* to use, copy, modify, merge, publish, distribute, sublicense, and/or sell
 * copies of the Software, and to permit persons to whom the Software is
 * furnished to do so, subject to the following conditions:
 *
 * The above copyright notice and this permission notice shall be included in
 * all copies or substantial portions of the Software.
 *
 * THE SOFTWARE IS PROVIDED "AS IS", WITHOUT WARRANTY OF ANY KIND, EXPRESS OR
 * IMPLIED, INCLUDING BUT NOT LIMITED TO THE WARRANTIES OF MERCHANTABILITY,
 * FITNESS FOR A PARTICULAR PURPOSE AND NONINFRINGEMENT. IN NO EVENT SHALL THE
 * AUTHOR(S) OR COPYRIGHT HOLDER(S) BE LIABLE FOR ANY CLAIM, DAMAGES OR OTHER
 * LIABILITY, WHETHER IN AN ACTION OF CONTRACT, TORT OR OTHERWISE, ARISING FROM,
 * OUT OF OR IN CONNECTION WITH THE SOFTWARE OR THE USE OR OTHER DEALINGS IN
 * THE SOFTWARE.
 */


Hope this helps! Have fun and check back soon!

PS. Some users are having trouble with contact bounce... Add C1/C2, R5 & R6...


Sunday, 23 August 2015

Soundlab CPA 100 Mobile power amp, and surprising output matching.

Now, I needed a mobile amp, 100 watt-ish for a project. Didn't I have something in the loft? Yep, a cheap-and-cheerful Soundlab CPA 100. 75 watts allegedly. That'll do. It had a label on it. "Been reverse poled" ... ugh. Let's have a look.

I wasn't holding out much hope really, the fuse was intact. but I was expecting a rake of burnt out resistors, maybe some PCB tracks blown open...

I was, however presently surprised, just a handful of caps had popped their bases, as a result of being effectively connected backwards!   

















Anyway, a few cursory checks, and on with the power. Great. It works. Left it running for a few mins, driving a few watts into a dummy load, when I started thinking... why two transformers?


Now normally an automotive power amp needs a few more volts to drive a larger amount of power into a 4 ohm load... Ohms law applies here again, but we're dealing with a sine wave (for RMS watts)

For example, a "proper" class A only amp will swing 6 volts into our 4 ohm load ( a little less in reality, due to the losses in the transistor), so ohms law :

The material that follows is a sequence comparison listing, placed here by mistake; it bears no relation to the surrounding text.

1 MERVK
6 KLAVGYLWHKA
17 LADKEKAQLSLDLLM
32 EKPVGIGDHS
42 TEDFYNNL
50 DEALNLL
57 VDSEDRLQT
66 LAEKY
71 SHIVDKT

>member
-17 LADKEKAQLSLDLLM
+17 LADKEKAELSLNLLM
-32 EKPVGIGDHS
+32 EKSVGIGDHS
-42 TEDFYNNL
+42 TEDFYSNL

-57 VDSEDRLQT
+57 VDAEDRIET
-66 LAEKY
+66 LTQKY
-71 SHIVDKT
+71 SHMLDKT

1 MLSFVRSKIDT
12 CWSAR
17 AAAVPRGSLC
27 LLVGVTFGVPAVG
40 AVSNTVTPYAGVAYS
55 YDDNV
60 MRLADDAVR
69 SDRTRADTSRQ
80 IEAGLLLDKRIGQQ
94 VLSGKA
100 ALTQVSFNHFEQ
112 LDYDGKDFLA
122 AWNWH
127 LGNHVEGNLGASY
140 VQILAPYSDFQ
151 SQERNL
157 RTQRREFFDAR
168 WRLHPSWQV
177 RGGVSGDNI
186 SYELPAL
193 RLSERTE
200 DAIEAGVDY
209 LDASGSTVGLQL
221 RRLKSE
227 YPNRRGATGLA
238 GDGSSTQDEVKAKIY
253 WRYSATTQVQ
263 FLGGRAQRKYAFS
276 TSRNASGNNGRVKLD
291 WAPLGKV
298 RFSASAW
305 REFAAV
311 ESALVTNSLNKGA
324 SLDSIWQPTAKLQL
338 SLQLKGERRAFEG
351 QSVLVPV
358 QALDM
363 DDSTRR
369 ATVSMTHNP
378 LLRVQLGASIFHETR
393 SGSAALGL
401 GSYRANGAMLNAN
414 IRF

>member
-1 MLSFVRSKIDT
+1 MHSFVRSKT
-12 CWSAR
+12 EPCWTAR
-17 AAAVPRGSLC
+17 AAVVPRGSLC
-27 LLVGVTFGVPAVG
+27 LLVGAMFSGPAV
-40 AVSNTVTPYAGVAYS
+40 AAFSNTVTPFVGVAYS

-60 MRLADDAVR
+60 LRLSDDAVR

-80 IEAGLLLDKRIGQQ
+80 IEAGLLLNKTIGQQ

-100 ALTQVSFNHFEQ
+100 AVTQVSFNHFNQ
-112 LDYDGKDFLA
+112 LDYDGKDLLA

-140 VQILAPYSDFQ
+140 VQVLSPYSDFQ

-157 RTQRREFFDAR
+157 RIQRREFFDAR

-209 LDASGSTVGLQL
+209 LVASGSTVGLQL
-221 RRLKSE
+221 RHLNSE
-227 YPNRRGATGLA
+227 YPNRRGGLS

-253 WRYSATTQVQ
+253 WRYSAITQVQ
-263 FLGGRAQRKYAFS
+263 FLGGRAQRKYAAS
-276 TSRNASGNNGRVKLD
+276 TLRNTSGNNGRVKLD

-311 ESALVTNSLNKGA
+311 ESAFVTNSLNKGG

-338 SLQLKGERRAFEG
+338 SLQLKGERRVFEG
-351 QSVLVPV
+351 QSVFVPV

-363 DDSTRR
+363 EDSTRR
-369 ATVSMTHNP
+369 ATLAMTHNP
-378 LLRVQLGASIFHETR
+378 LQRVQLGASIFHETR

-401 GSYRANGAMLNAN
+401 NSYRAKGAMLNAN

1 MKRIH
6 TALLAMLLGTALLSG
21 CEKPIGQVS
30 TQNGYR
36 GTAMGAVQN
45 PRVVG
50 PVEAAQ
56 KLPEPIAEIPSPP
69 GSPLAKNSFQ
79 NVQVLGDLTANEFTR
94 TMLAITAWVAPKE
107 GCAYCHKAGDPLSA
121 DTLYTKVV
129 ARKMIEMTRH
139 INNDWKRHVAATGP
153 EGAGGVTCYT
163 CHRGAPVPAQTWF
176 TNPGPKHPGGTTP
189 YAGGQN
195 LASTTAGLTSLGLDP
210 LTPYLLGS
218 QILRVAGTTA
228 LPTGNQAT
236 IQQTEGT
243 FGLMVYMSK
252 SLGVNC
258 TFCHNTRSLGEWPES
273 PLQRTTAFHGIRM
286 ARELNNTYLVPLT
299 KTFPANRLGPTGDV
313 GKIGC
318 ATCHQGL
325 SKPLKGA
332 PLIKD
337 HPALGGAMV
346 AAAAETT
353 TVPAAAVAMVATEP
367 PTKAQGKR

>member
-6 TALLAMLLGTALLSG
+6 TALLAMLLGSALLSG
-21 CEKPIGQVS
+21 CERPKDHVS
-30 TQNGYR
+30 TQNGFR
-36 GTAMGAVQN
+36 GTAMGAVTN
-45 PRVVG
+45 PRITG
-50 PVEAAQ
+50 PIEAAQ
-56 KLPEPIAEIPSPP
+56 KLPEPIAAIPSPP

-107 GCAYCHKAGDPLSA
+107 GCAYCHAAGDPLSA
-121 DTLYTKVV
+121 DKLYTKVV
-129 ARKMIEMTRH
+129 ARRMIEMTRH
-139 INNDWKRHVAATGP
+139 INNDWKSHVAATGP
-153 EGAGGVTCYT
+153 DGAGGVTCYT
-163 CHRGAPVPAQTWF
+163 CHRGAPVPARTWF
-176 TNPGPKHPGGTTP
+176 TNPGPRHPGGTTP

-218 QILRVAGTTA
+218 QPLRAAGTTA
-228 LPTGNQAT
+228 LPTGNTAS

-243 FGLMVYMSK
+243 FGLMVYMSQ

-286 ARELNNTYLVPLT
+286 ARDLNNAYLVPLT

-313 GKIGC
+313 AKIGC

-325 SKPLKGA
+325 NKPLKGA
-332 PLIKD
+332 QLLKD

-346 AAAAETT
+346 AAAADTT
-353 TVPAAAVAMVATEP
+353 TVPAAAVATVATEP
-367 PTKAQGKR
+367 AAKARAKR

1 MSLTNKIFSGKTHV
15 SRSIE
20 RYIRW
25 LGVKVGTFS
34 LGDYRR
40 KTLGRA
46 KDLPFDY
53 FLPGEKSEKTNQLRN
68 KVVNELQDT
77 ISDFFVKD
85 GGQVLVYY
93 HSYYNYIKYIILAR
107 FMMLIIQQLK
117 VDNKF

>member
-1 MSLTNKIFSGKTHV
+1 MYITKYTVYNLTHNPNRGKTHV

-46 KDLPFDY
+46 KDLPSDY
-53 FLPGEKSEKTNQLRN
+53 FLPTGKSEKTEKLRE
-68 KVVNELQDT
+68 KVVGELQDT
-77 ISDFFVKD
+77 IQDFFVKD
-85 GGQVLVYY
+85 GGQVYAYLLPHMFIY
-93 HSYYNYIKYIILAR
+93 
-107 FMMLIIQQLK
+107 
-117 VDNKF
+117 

Power = ((Epeak/1.414) x 2) / R where E-peak is the maximum voltage of the sine wave (it will be less than the supply in reality due to transistor losses)
= (6/1.414) x 2 / 4
=4.2 watts

A push pull amp , will swing our full 12 volts into our load, giving ~18 watts. 

There are other amp topologies, such as Class H "Rail switchers" which will give more, but the limit is usually around 50 watts.

Now normally, our big automotive power amp has a step-up switched mode supply, which generates a nice +/- supply of , say 40 volts, so it can swing 80 volts into our load... mucho power ! As long as the supply is up to it! You don't get something for nothing, so the current consumed at 12 volts from the battery would rise proportionally. If the amp with +/- 40 volt supply actually exists, it will generate about 200 watts in a 4 ohm load, and will need 200 watts (plus a bit for losses in the power supply) from our 12 volt source (That's 16 2/3 amps) In Bridge-tied load, we're looking at more like 750 watts.

So, back to our little Soundlab. Are the transformers a power supply? Nope. So how does it generate more power than it's push pull design allows for?

Those transformers are output transformers. They lower the impedance the output stage sees from the speaker. So , to swing enough current from a 12 volt supply into our load, the load needs to be small.

Let's work it out...

Power = (Epeak/1.414)x2  / Resistance , so 
Resistance = (Epeak/1.414) x 2/Power
= (12/1.414)x2/75 
= 0.226 Ohms.

So our two output transformers change our 4 ohm load to a 0.226 ohm load, which allows more current to be drawn from the output stage, and more voltage to swing into the load.

There's some quite heavy negative feedback from the speaker side to tame an otherwise cheap amplifier into giving reasonable performance, and it doesn't make 75 watts RMS, but more like 75 watts when bridged, so will probably give me sufficient power for my needs. The plus side to having a transformer coupled output is if the output transistors should fail, there will never be DC on the speaker!

Radford STA-15 repairs & renovations. A quick note on biassing.

Telephone rang, a lovely chap called John.